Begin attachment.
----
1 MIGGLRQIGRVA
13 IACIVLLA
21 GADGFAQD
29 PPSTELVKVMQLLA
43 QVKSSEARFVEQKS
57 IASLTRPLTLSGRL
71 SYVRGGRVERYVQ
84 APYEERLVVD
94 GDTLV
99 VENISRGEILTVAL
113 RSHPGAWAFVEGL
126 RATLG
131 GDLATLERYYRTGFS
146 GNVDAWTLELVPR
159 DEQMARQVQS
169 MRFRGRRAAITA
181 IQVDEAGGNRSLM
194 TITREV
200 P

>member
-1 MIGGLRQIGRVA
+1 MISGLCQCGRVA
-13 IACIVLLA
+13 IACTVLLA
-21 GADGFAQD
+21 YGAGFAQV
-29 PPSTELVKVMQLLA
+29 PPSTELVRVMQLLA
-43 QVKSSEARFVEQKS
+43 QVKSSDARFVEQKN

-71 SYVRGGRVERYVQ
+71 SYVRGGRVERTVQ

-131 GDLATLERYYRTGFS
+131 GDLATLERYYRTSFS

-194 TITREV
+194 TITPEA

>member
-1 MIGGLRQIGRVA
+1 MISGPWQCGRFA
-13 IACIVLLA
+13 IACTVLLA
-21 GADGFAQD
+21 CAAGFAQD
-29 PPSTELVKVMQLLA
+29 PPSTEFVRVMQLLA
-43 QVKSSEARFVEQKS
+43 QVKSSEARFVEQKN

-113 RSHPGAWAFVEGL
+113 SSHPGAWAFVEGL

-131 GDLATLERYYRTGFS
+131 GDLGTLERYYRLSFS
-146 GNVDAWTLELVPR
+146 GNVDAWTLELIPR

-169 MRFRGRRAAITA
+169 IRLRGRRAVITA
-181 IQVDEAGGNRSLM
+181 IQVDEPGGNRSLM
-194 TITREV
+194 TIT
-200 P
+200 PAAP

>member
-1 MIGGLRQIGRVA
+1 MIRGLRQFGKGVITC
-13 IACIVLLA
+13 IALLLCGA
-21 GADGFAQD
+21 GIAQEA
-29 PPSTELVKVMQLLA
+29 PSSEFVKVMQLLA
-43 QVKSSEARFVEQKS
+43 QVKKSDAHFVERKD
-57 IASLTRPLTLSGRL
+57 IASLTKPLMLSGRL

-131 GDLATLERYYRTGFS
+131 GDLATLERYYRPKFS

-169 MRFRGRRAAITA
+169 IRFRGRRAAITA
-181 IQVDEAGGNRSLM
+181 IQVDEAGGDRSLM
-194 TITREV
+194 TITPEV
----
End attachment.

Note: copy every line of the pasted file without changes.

1 MIGGLRQIGRVA
13 IACIVLLA
21 GADGFAQD
29 PPSTELVKVMQLLA
43 QVKSSEARFVEQKS
57 IASLTRPLTLSGRL
71 SYVRGGRVERYVQ
84 APYEERLVVD
94 GDTLV
99 VENISRGEILTVAL
113 RSHPGAWAFVEGL
126 RATLG
131 GDLATLERYYRTGFS
146 GNVDAWTLELVPR
159 DEQMARQVQS
169 MRFRGRRAAITA
181 IQVDEAGGNRSLM
194 TITREV
200 P

>member
-1 MIGGLRQIGRVA
+1 MISGLCQCGRVA
-13 IACIVLLA
+13 IACTVLLA
-21 GADGFAQD
+21 YGAGFAQV
-29 PPSTELVKVMQLLA
+29 PPSTELVRVMQLLA
-43 QVKSSEARFVEQKS
+43 QVKSSDARFVEQKN

-71 SYVRGGRVERYVQ
+71 SYVRGGRVERTVQ

-131 GDLATLERYYRTGFS
+131 GDLATLERYYRTSFS

-194 TITREV
+194 TITPEA

>member
-1 MIGGLRQIGRVA
+1 MISGPWQCGRFA
-13 IACIVLLA
+13 IACTVLLA
-21 GADGFAQD
+21 CAAGFAQD
-29 PPSTELVKVMQLLA
+29 PPSTEFVRVMQLLA
-43 QVKSSEARFVEQKS
+43 QVKSSEARFVEQKN

-113 RSHPGAWAFVEGL
+113 SSHPGAWAFVEGL

-131 GDLATLERYYRTGFS
+131 GDLGTLERYYRLSFS
-146 GNVDAWTLELVPR
+146 GNVDAWTLELIPR

-169 MRFRGRRAAITA
+169 IRLRGRRAVITA
-181 IQVDEAGGNRSLM
+181 IQVDEPGGNRSLM
-194 TITREV
+194 TIT
-200 P
+200 PAAP

>member
-1 MIGGLRQIGRVA
+1 MIRGLRQFGKGVITC
-13 IACIVLLA
+13 IALLLCGA
-21 GADGFAQD
+21 GIAQEA
-29 PPSTELVKVMQLLA
+29 PSSEFVKVMQLLA
-43 QVKSSEARFVEQKS
+43 QVKKSDAHFVERKD
-57 IASLTRPLTLSGRL
+57 IASLTKPLMLSGRL

-131 GDLATLERYYRTGFS
+131 GDLATLERYYRPKFS

-169 MRFRGRRAAITA
+169 IRFRGRRAAITA
-181 IQVDEAGGNRSLM
+181 IQVDEAGGDRSLM
-194 TITREV
+194 TITPEV